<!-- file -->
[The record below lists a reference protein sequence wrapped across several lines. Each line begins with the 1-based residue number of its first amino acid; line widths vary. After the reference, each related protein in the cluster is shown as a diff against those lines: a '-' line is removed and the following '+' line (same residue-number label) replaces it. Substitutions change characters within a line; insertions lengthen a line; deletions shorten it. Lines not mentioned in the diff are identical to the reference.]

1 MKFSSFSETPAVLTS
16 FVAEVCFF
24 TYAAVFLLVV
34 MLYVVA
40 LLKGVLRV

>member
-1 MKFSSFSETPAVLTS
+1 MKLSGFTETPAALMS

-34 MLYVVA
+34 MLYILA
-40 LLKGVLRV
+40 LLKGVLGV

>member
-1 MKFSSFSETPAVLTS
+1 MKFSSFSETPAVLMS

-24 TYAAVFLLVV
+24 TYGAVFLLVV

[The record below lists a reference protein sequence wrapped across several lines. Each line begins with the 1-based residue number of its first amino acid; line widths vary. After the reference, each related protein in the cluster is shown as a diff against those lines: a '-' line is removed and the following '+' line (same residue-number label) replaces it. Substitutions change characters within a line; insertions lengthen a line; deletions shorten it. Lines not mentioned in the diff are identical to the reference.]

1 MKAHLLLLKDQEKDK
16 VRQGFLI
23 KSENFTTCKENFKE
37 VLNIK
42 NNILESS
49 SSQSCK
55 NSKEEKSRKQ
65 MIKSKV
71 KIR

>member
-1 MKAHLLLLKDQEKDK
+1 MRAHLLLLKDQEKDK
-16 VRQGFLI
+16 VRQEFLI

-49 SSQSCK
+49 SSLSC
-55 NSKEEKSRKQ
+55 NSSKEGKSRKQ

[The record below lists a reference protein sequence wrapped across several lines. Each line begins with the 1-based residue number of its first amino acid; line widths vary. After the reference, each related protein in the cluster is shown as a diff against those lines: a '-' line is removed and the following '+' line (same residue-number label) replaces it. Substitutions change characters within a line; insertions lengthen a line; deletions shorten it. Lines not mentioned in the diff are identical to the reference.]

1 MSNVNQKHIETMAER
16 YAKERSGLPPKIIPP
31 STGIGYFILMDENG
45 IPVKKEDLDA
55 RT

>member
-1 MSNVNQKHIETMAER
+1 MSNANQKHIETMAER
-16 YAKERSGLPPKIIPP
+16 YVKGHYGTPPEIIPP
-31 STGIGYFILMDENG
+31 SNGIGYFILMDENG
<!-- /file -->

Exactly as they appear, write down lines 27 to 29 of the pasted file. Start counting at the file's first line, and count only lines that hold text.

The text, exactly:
65 MIKSKV
71 KIR

>member